Activist seeks return of Flushing Remonstrance

By Scott Sieber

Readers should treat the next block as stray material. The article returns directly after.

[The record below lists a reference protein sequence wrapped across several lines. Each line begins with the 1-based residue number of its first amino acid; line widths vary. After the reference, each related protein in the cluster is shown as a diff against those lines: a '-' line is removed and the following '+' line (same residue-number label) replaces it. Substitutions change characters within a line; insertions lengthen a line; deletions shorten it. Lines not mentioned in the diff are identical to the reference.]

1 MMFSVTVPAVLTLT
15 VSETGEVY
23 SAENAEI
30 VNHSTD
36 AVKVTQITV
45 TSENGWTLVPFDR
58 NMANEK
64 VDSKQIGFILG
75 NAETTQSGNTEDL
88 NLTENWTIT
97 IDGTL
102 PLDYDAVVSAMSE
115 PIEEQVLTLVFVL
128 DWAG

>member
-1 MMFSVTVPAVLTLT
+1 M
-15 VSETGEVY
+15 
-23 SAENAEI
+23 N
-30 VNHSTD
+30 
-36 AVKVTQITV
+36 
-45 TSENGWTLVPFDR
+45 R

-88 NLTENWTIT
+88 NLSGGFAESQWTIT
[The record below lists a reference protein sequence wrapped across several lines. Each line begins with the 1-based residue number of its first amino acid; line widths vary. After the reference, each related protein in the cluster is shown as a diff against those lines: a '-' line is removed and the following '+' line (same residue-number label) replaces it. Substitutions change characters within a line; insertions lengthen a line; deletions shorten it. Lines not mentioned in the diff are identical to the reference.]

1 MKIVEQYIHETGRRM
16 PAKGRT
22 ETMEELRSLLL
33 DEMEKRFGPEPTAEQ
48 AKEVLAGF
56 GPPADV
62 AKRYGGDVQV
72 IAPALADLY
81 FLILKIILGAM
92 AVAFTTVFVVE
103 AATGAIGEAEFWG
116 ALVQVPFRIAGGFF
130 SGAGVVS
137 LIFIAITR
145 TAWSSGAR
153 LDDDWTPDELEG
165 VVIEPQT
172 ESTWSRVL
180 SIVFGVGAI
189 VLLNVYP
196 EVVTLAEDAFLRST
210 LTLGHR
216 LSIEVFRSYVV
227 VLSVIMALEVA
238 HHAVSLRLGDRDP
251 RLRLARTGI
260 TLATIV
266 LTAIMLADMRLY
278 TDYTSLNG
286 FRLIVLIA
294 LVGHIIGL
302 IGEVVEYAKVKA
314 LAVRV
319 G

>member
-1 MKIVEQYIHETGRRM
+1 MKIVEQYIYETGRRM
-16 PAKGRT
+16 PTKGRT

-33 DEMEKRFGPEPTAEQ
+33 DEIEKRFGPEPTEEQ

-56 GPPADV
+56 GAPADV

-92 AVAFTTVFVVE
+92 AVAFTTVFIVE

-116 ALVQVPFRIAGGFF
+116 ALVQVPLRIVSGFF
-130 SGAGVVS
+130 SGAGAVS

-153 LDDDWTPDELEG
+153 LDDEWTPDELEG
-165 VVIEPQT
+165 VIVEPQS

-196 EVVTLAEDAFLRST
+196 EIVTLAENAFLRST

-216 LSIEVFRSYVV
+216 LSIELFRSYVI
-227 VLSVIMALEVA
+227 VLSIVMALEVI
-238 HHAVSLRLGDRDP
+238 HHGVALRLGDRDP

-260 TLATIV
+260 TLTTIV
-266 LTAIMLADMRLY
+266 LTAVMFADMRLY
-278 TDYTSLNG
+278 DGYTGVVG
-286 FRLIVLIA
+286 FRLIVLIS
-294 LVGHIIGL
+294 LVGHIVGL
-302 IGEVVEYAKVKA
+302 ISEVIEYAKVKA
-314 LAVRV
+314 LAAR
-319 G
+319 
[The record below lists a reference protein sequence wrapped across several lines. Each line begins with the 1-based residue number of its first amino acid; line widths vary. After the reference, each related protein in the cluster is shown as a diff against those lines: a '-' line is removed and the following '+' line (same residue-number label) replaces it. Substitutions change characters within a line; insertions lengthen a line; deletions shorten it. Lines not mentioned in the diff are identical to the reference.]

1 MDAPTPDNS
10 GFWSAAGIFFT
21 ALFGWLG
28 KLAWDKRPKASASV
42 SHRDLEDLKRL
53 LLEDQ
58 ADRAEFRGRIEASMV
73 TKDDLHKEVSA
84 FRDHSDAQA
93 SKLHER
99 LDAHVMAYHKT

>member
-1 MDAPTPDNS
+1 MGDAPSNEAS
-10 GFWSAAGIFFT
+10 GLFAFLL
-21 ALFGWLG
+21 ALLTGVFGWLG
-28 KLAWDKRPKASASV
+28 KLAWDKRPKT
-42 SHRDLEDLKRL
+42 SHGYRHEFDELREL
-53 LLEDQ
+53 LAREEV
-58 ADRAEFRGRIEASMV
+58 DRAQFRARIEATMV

David Oats, president of Flushing Meadows Corona Park World's Fair Association, wants to return the Flushing Remonstrance, a tattered parchment signed in Flushing on Dec. 27, 1657 by 28 Flushing and Jamaica leading citizens that first brought the concept of religious freedom to America.Next year is the 350th anniversary of the signing and Oats said recently that the landmark event needs to be celebrated locally with the actual document. It is currently stored in a vault away from the public eye in Albany.”This is to the state a history of the Dutch colonial period, which it is, but it's much more than that,” Oats said. “This thing has meaning.”The document condemns then Gov. Peter Stuyvesant's ban on religious practices other than the Dutch Reformed religion.John Bowne, who provided shelter for the Quakers' religious services in what has today become known as the Bowne House, violated that edict and was consequently exiled from Flushing for his actions. He sailed to Ireland and traveled to Holland, where he appealed to the Dutch West India Company, which agreed with him that all should be free to practice their religion.Oats said that on the anniversary of the document that started it all, Flushing should play host for good.”It should be the focal point for ongoing cultural discussion about the role of faith, religion and freedom of speech,” Oats said. “There are so many issues involved that this could serve as a focal point for.”He said he will travel to Albany to appeal to newly elected Gov. Eliot Spitzer to bring the Remonstrance back to Flushing and store it in the Queens Museum, where proper temperature and security can be maintained permanently.Oats was successful once before in bringing the document back to the Flushing Library, but only on a loan.Today, he said, he is looking for a “permanent loan” to keep the document in Queens.”For Queens, the city, the country and the world, let it do what it's supposed to do,” Oats said. “There's a pride that people can say we came from a place that had heroes like that.” Reach reporter Scott Sieber by e-mail at news@timesledger.com or by phone at 718-229-0300, Ext. 138.

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